• Analytics and risk management
  • Pricing Options and Other Financial Derivatives
  • Behavioral Finance
  • Structured Financial Products and Customized Financial Instruments
  • Quantitative Portfolio Management
  • Credit Risk and Credit Management

Nonetheless, despite its widespread use and acceptance, the field of financial engineering is not without criticism. Scholars in both economics and mathematics, as well as within the field itself, have harshly criticized certain applications of financial engineering.

For example, some academics believe that over-reliance on financial models has created, rather than solved, financial problems in some cases. Following the 2008 Global Financial Crisis, some economists blamed banks’ widespread use of the Black-Scholes formula – a popular mathematical model used for investing in financial derivative instruments – for precipitating, or at least contributing to, the severity of the global economic crash.

Example – Financial Engineering in Real-World Business Applications

In the early 1990s, Amoco Corporation used financial engineering to facilitate the sale of its subsidiary, MW Petroleum Corporation, to the Apache Corporation. So, the reason that proved the ultimate sticking point for concluding a contract was the two companies’ differing viewpoints on the expected future pricing of oil and gas – Amoco was bullish, and Apache was gloomy.

A bit of financial engineering resulted in the development of a financial product known as a capped price support warranty, which Amoco offered to Apache. The warranty specified that in the case of oil prices sliding below a designated level, Amoco would provide support payments to Apache to reduce its losses in revenue.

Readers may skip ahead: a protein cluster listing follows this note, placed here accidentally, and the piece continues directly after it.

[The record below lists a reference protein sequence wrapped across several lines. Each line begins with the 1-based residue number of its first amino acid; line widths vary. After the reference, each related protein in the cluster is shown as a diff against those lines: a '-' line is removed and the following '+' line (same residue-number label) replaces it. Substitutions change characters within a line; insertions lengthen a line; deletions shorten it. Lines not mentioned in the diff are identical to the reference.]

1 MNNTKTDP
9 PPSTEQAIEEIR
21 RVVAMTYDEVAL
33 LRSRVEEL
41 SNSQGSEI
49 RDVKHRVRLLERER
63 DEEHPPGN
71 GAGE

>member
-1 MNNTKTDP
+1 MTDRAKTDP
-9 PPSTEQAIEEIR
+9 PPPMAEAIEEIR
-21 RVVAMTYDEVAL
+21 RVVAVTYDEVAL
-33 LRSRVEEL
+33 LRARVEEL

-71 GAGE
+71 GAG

In return for getting the warranty, Apache pledged, in turn, to provide additional payments to Amoco if, in the first few years following the sale of MW Petroleum, oil prices rose over a set amount. Financial engineers used financial models to determine the lower and upper designated price levels.

In this case, financial engineering allowed the two companies involved in the transaction to share the significant risks in the uncertain environment of major commodity prices in a way that was acceptable to both parties, allowing them to close the deal for Apache’s acquisition of MW Petroleum.

Master in Financial Engineering

Financial engineering is a multidisciplinary field. One- and two-year Master of Science in Financial Engineering programs are available through mathematics, finance, business, and economics departments at various colleges and universities. MSFE faculty members come from all of these departments, as well as computer science.